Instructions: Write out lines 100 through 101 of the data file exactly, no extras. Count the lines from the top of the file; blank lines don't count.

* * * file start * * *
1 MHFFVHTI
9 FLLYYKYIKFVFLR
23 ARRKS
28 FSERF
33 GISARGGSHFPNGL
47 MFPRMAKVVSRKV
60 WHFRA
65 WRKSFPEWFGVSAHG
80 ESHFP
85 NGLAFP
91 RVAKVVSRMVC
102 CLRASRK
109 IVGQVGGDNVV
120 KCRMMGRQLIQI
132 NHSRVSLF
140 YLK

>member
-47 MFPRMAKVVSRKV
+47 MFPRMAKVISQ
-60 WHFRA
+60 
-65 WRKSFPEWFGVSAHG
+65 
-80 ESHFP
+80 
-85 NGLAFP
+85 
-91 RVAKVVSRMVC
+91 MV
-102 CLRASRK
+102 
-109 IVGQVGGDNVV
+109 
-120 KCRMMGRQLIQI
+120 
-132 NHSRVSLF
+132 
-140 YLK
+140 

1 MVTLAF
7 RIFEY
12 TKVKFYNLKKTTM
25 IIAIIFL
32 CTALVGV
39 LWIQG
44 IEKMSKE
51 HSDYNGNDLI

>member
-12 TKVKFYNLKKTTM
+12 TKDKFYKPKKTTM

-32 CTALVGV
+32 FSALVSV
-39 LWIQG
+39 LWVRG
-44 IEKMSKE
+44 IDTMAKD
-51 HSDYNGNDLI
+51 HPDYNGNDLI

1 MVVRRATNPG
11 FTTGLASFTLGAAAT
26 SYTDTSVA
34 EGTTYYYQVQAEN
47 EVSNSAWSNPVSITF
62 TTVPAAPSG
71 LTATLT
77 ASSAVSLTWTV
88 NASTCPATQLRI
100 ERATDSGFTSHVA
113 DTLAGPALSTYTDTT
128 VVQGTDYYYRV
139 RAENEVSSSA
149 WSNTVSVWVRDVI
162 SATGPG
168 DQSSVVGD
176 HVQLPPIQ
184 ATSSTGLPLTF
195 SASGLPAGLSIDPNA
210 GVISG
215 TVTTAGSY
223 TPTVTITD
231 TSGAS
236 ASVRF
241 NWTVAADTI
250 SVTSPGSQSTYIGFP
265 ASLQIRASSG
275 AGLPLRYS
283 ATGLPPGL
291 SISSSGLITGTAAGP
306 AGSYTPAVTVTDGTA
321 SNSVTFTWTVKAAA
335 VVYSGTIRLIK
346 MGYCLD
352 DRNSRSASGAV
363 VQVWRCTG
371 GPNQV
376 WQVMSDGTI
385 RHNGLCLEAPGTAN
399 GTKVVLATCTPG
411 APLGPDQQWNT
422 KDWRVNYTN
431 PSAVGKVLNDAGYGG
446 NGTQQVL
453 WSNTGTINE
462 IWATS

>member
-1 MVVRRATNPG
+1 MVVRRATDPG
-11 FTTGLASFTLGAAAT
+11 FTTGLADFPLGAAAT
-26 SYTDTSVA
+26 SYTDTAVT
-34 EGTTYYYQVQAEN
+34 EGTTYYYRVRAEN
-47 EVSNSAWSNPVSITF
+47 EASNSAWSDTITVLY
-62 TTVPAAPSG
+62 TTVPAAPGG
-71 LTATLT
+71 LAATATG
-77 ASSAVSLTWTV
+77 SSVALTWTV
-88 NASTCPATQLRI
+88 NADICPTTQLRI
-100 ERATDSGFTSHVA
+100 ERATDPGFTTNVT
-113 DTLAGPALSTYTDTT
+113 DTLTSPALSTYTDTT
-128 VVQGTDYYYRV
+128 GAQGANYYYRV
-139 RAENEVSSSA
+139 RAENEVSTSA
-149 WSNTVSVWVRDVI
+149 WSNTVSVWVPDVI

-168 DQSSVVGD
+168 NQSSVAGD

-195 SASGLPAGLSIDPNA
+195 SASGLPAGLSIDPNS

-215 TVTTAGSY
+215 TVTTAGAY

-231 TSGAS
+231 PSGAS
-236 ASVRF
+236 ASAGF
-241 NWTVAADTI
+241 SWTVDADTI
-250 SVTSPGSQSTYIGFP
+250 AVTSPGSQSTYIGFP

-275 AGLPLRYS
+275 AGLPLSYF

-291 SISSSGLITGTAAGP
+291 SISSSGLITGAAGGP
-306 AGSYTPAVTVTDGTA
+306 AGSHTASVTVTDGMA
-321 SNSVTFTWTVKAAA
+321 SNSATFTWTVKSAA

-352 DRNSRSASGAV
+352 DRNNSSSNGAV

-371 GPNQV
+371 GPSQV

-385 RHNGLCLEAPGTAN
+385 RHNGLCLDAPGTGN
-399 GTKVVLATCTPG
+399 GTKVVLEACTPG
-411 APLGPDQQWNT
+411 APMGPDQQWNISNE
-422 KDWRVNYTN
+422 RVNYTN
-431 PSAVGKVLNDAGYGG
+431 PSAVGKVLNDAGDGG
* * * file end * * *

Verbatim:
422 KDWRVNYTN
431 PSAVGKVLNDAGYGG